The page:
According to Anastos, AVR looks for minor adjustments, some almost undetectable, that yield an increase in available horsepower. He said, “With NASCAR’s stringent rules, cars are closely matched, so these small changes can be the difference between winning and losing.” NASCAR’s templates give teams only 0.070 to 0.50 inch design latitude. He continued, “On a track like Atlanta Motor Speedway, a five percent decrease in drag is the equivalent of a 25 horsepower (hp) gain, which gives an increase in lap speed of 0.5 mph. On the same track, a 0.1 increase in downforce coefficient gives an increase in lap speed of 1.8 mph. It would take a 70 hp gain to get the same results.”
“Without a smooth, precise 3D definition of the car, our CFD results would not be accurate enough to detect these fine adjustments,” said Anastos. To capture every detail of the car, AVR will do 150 laser scans, which takes eight to 10 hours. In that time, the laser scanner will collect nearly 20 million points for a typical car. Once scanning is complete, Anastos brings the point clouds into Design X where he filters the data to remove noise, artifacts and redundant points. This reduces the point clouds to five million data points.
Anastos uses Design X to align the individual scans to one another and merge them into one data set. “As I am merging, I use the software’s Accuracy Analyzer to check that the overall dimensions accurately reflect the car,” said Anastos. He then deletes markers, fills gaps in the point cloud and massages the 3D data. “During this step, I really enjoy the automated processes that 3D Systems offers. For example, the one-button healing function, which checks and repairs defects in the scan data, is huge. It saves me so much time; I don’t know what I would do without it,” he said. Anastos notes that Design X is very comprehensive yet simple to learn. “With a background in CAD, Design X is rather intuitive. I found it very easy to learn, and the software does everything I need it to do,” he said.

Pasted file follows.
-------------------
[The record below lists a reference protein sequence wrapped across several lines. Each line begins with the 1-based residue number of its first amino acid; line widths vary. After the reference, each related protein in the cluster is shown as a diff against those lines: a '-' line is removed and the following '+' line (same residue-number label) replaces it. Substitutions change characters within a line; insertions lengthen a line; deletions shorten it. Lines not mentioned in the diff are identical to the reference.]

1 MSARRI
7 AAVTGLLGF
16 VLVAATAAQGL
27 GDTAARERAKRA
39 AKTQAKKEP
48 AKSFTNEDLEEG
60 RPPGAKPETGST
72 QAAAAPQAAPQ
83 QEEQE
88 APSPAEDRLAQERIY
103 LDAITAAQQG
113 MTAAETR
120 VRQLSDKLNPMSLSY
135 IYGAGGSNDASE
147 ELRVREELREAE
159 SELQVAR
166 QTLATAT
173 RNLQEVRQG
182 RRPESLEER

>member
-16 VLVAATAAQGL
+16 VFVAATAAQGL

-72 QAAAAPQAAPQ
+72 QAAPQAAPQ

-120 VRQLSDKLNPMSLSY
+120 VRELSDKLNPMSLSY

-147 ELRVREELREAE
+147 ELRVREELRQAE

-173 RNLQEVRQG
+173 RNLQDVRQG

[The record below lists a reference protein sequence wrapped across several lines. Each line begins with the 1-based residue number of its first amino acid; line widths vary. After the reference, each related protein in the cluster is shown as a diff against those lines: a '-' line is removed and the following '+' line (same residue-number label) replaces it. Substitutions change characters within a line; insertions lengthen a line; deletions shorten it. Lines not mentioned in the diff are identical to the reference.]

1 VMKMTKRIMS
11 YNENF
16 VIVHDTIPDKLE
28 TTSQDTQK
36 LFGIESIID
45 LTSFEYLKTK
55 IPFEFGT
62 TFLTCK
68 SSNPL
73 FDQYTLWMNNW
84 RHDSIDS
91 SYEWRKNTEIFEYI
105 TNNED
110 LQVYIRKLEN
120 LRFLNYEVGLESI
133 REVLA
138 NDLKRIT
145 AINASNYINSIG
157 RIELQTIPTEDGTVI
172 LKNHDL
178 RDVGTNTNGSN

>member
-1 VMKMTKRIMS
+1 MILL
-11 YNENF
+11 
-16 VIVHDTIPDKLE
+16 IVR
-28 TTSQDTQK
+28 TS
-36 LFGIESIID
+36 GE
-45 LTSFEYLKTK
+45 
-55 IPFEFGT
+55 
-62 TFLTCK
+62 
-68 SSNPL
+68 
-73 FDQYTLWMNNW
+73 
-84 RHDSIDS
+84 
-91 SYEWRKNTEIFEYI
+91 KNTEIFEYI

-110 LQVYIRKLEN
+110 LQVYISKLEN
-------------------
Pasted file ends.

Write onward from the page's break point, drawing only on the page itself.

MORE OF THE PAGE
Anastos builds the CFD-ready model with Design X’s NURBS surfacing tools. Since this CAD data is parametric, he can easily edit the model at any point in the process. When surfacing is completed, he imports the model into the CFD program.
AVR starts with an analysis of the car’s shell using CFD to seek the small changes that yield performance gains. They then begin adding parts, such as tires, spoiler and undercarriage, and repeat the analysis with each addition. “We do the build up so that we can see the incremental changes and the cumulative effects of each part of the car,” commented Anastos. Once AVR achieves optimal drag and downforce, the car goes to the test track or wind tunnel to confirm the analysis. “Others start with the wind tunnel. We turn the process upside down,” Anastos said.
With the introduction of the Car of Tomorrow (COT), which NASCAR designed to make racing safer, more competitive and cheaper for the race teams, AVR’s challenges increase. NASCAR’s changes make the cars less aerodynamic, and templates are more stringent. Anastos said, “For the Car of Tomorrow, we will be playing with flow on the undercarriage. This is where the race will be won.”
Whether it is the current templates or those of the COT, AVR is using 3D scanning and CFD to let NASCAR race cars fly like the wind.